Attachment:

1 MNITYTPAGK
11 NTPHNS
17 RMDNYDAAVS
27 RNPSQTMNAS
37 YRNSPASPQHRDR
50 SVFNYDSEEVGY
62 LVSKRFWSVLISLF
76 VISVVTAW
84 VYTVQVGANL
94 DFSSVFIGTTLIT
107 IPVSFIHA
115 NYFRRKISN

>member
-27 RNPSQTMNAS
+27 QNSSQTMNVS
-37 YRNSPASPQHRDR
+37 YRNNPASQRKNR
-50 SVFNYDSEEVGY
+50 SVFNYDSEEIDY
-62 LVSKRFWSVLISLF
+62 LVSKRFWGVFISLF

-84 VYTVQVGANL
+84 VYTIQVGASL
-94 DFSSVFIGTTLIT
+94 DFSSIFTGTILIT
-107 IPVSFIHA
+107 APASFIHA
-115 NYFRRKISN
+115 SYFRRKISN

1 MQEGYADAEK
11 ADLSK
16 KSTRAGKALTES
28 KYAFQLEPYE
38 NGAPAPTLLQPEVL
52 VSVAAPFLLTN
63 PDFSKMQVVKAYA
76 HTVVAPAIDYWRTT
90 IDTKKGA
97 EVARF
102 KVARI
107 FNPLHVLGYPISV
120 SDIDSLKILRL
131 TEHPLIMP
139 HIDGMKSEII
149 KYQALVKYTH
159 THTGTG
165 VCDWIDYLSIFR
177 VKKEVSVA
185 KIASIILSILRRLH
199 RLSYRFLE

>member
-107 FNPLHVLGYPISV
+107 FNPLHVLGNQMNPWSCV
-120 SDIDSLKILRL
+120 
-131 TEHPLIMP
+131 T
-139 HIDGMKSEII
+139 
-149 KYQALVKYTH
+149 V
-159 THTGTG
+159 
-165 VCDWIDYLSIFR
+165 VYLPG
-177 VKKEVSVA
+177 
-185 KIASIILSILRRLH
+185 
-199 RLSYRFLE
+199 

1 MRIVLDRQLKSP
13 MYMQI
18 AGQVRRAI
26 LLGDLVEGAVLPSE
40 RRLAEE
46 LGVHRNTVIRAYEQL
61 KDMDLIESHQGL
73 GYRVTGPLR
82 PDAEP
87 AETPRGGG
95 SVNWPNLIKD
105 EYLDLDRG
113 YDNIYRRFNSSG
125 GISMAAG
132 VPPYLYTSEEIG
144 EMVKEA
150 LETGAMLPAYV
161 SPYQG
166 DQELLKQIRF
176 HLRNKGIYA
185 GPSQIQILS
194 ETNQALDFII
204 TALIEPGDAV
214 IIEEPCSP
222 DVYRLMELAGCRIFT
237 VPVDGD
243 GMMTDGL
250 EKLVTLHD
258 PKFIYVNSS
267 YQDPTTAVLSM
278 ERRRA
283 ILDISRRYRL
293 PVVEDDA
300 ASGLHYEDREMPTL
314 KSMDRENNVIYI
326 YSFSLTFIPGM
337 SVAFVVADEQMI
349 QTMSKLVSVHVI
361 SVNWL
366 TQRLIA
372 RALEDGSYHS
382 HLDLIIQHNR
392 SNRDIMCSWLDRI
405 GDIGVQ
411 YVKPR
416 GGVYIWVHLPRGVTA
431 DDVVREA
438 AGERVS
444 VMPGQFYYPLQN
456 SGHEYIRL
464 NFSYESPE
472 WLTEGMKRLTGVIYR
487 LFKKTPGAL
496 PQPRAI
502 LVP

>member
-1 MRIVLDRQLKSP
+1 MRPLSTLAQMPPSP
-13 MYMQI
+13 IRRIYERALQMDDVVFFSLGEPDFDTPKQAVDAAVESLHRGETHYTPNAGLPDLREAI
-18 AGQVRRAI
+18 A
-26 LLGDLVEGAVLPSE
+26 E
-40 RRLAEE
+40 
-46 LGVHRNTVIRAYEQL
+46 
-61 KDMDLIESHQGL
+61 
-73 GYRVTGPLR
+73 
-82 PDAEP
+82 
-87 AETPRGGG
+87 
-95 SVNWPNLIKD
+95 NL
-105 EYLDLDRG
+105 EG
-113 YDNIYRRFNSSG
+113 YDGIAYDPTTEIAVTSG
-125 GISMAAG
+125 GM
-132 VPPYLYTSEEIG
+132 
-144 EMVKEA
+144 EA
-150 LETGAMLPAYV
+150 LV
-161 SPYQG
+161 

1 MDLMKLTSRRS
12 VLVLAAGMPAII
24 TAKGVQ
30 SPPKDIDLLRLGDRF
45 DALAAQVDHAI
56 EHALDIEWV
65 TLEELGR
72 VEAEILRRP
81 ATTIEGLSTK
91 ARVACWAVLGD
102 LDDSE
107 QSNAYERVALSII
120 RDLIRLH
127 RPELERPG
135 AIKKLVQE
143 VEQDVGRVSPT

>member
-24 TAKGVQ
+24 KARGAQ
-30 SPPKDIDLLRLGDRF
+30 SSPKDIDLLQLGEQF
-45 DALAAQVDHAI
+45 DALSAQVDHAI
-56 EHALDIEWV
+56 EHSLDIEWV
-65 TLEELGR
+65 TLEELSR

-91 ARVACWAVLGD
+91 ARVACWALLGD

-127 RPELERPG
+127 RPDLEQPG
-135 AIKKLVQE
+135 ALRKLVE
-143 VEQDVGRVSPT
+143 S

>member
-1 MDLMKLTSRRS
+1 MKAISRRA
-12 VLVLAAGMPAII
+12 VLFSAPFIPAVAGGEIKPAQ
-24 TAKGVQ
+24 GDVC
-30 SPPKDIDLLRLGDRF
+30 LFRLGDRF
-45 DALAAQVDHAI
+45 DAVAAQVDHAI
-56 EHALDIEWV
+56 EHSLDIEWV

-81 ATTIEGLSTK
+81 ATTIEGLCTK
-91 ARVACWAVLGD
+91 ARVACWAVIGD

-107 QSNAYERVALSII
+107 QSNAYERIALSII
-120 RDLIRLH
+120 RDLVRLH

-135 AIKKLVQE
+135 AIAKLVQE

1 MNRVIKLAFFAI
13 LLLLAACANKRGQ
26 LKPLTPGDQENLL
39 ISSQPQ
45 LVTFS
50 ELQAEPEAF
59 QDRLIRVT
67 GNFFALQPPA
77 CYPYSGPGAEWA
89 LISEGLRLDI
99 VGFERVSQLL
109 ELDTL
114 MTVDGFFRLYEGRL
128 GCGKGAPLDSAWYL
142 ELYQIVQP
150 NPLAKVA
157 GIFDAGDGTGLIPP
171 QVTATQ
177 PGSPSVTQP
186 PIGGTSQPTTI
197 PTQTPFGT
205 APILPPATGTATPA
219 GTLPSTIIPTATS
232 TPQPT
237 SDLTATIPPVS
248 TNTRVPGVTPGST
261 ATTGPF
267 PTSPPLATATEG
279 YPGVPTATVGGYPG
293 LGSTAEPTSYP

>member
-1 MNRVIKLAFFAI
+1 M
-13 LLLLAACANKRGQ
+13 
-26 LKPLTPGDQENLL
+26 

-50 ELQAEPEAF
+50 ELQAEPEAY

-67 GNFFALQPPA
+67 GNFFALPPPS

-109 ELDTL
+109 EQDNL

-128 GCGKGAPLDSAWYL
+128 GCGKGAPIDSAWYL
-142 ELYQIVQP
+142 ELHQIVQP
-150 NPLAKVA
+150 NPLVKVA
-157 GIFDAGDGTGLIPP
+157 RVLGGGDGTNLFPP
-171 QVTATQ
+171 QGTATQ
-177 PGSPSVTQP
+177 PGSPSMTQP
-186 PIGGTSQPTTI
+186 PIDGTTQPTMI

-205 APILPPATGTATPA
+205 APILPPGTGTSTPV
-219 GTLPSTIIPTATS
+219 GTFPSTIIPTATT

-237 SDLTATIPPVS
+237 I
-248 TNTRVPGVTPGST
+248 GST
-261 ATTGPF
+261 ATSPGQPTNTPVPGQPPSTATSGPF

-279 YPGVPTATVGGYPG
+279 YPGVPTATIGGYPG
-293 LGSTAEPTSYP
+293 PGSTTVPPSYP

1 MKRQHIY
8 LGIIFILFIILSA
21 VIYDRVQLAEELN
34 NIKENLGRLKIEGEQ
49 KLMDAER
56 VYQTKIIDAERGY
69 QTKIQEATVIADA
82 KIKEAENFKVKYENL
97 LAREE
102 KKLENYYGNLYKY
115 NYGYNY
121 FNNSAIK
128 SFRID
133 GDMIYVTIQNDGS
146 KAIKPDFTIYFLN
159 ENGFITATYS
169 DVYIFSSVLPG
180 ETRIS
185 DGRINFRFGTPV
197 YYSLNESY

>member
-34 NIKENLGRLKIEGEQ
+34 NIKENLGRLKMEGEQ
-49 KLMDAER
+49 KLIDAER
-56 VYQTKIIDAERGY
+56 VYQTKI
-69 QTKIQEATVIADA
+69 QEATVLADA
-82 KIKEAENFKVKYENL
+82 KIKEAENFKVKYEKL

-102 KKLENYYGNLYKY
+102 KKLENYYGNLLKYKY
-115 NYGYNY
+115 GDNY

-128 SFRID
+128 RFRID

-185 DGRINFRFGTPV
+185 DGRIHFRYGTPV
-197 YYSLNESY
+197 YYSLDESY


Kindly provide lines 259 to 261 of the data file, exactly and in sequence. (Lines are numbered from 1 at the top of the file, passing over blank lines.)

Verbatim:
-50 ELQAEPEAF
+50 ELQAEPEAY

-67 GNFFALQPPA